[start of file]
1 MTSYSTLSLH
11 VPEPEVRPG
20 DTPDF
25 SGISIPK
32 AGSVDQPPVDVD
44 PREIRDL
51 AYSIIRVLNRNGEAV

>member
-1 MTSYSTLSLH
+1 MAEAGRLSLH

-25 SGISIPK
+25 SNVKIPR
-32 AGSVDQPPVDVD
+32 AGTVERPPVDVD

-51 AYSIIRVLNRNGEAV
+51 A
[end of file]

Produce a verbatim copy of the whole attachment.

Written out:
1 MTSYSTLSLH
11 VPEPEVRPG
20 DTPDF
25 SGISIPK
32 AGSVDQPPVDVD
44 PREIRDL
51 AYSIIRVLNRNGEAV

>member
-1 MTSYSTLSLH
+1 MAEAGRLSLH

-25 SGISIPK
+25 SNVKIPR
-32 AGSVDQPPVDVD
+32 AGTVERPPVDVD

-51 AYSIIRVLNRNGEAV
+51 A